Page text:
Researchers from the University of Houston have developed a concept for MRI-powered millimeter-size “millirobots” that could one day perform unprecedented minimally invasive medical treatments. Continue reading… “Tiny milimeter-size ‘millirobots’ could replace invasive surgery”
Researchers at the University of Maryland (UMD) and Temple University, have discovered a new class of magnets that swell in volume when placed in a magnetic field and generate negligible amounts of wasteful heat during energy harvesting. Continue reading… “New class of magnets that swell in volume in magnetic field”
For a long time, the discussion about the relationship between religious beliefs and the rejection of science, has been pretty confused, especially its two most prominent U.S. incarnations, evolution denial and climate change denial. Continue reading… “Chart shows the surprising links between faith and evolution and climate denial”
For around $120, anyone can can buy a headset that reads the electrical activity of their brain. It’s called an electroencephalogram, or EEG, a devise that reads the electrical activity of their brain, and you can use it to control devices with the power of your mind. But there are some drawbacks: they don’t work when the wearer is moving and they look silly, so no one wants to wear them. Continue reading… “Digital tattoo for controlling devices with your mind”
A new method for initiating human hair growth has been developed by Sanford-Burnham Medical Research Institute (Sanford-Burnham) researchers, using human pluripotent stem cells to create new cells.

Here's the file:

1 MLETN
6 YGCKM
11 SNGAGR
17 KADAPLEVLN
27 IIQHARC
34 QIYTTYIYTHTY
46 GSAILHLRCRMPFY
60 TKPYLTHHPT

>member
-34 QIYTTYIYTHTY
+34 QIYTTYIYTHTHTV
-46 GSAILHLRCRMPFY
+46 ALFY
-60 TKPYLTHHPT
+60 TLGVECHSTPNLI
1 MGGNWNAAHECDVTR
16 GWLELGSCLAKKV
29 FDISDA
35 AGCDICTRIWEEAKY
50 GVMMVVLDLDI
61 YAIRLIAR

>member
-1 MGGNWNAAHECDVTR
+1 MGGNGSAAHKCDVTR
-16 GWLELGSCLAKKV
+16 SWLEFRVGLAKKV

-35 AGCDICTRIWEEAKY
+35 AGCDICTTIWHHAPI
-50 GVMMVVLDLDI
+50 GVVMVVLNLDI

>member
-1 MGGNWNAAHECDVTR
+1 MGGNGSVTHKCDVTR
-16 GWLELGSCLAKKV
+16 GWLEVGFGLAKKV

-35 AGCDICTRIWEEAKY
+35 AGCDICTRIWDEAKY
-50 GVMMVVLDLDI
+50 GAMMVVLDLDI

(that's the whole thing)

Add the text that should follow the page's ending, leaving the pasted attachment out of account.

With Silicon Valley struggling to add diversity into the male-dominated tech companies, a new study suggests that women have a natural head start.
A team led by Nicolas Giuseppone, professor at the Université de Strasbourg, at CNRS’s Institut Charles Sadron, has developed a polymer gel that is able to contract through the action of artificial molecular motors. Continue reading… “Polymer gel that stores light energy”
In research published in the medical journal Brain, Saint Louis University researcher Daniela Salvemini, Ph.D. and colleagues within SLU, the National Institutes of Health (NIH) and other academic institutions have discovered a way to block a pain pathway in animal models of chronic neuropathic pain including pain caused by chemotherapeutic agents and bone cancer pain suggesting a promising new approach to pain relief.
The articles posted on the Impact Lab represent an unusual mix, all of which are oriented around future trends, future thinking, or recent innovations that may more may not alter the course of history.
With that in mind, here are the posts that caught most people’s attention over 2014.
Futurist Thomas Frey: I’ve been closely watching the debate on artificial intelligence with people like Rodney Brooks saying it’s only a tool, and others like Elon Musk and Stephen Hawking giving bone chilling warnings of how it could lead to the destruction of all humanity.
80% of the women say they love their work, yet many still report barriers to getting to the top.
Women in the U.S. who are working in the science, engineering, and tech fields are 45% more likely than their male peers to leave the industry within the year, according to recent research from the Center for Talent Innovation.
Black holes have long been the subject of popular culture, from Star Trek to Hollywood. They are the ultimate unknown. They are the blackest and most dense objects in the universe that do not even let light escape. And as if they weren’t bizarre enough to begin with, now add this to the mix: they don’t exist.